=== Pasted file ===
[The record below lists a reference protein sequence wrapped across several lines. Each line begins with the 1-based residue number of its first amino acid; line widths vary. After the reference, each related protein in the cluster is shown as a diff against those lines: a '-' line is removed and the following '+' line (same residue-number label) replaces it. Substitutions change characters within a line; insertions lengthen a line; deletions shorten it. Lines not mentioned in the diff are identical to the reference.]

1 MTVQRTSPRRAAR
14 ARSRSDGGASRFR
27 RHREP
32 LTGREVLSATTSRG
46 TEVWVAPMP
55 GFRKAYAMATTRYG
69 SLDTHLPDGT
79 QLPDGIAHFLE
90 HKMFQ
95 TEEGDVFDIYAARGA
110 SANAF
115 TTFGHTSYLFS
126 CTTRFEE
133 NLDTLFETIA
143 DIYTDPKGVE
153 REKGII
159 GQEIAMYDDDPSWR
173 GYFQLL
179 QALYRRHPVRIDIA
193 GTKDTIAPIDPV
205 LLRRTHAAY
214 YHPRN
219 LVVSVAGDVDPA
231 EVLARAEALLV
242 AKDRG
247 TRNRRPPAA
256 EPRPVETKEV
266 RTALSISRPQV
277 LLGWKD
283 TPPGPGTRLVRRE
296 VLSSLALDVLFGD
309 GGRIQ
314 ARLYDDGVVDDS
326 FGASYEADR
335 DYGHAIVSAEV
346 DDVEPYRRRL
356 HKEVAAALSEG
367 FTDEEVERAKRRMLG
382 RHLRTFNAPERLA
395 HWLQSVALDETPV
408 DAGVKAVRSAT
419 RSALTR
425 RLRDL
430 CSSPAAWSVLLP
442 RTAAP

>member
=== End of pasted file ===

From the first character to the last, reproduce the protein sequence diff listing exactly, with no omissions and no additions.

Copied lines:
[The record below lists a reference protein sequence wrapped across several lines. Each line begins with the 1-based residue number of its first amino acid; line widths vary. After the reference, each related protein in the cluster is shown as a diff against those lines: a '-' line is removed and the following '+' line (same residue-number label) replaces it. Substitutions change characters within a line; insertions lengthen a line; deletions shorten it. Lines not mentioned in the diff are identical to the reference.]

1 MTVQRTSPRRAAR
14 ARSRSDGGASRFR
27 RHREP
32 LTGREVLSATTSRG
46 TEVWVAPMP
55 GFRKAYAMATTRYG
69 SLDTHLPDGT
79 QLPDGIAHFLE
90 HKMFQ
95 TEEGDVFDIYAARGA
110 SANAF
115 TTFGHTSYLFS
126 CTTRFEE
133 NLDTLFETIA
143 DIYTDPKGVE
153 REKGII
159 GQEIAMYDDDPSWR
173 GYFQLL
179 QALYRRHPVRIDIA
193 GTKDTIAPIDPV
205 LLRRTHAAY
214 YHPRN
219 LVVSVAGDVDPA
231 EVLARAEALLV
242 AKDRG
247 TRNRRPPAA
256 EPRPVETKEV
266 RTALSISRPQV
277 LLGWKD
283 TPPGPGTRLVRRE
296 VLSSLALDVLFGD
309 GGRIQ
314 ARLYDDGVVDDS
326 FGASYEADR
335 DYGHAIVSAEV
346 DDVEPYRRRL
356 HKEVAAALSEG
367 FTDEEVERAKRRMLG
382 RHLRTFNAPERLA
395 HWLQSVALDETPV
408 DAGVKAVRSAT
419 RSALTR
425 RLRDL
430 CSSPAAWSVLLP
442 RTAAP

>member